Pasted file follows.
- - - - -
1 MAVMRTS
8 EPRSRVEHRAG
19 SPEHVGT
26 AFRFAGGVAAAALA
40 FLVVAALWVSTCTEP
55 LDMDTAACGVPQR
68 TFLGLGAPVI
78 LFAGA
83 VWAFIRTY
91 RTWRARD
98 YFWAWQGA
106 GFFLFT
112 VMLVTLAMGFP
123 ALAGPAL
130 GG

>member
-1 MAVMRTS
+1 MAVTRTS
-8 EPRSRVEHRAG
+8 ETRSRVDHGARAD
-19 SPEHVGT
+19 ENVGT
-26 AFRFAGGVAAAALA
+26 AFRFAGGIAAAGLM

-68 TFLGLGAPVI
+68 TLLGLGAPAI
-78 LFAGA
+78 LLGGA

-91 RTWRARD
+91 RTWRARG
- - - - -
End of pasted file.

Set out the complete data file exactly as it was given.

1 MAVMRTS
8 EPRSRVEHRAG
19 SPEHVGT
26 AFRFAGGVAAAALA
40 FLVVAALWVSTCTEP
55 LDMDTAACGVPQR
68 TFLGLGAPVI
78 LFAGA
83 VWAFIRTY
91 RTWRARD
98 YFWAWQGA
106 GFFLFT
112 VMLVTLAMGFP
123 ALAGPAL
130 GG

>member
-1 MAVMRTS
+1 MAVTRTS
-8 EPRSRVEHRAG
+8 ETRSRVDHGARAD
-19 SPEHVGT
+19 ENVGT
-26 AFRFAGGVAAAALA
+26 AFRFAGGIAAAGLM

-68 TFLGLGAPVI
+68 TLLGLGAPAI
-78 LFAGA
+78 LLGGA

-91 RTWRARD
+91 RTWRARG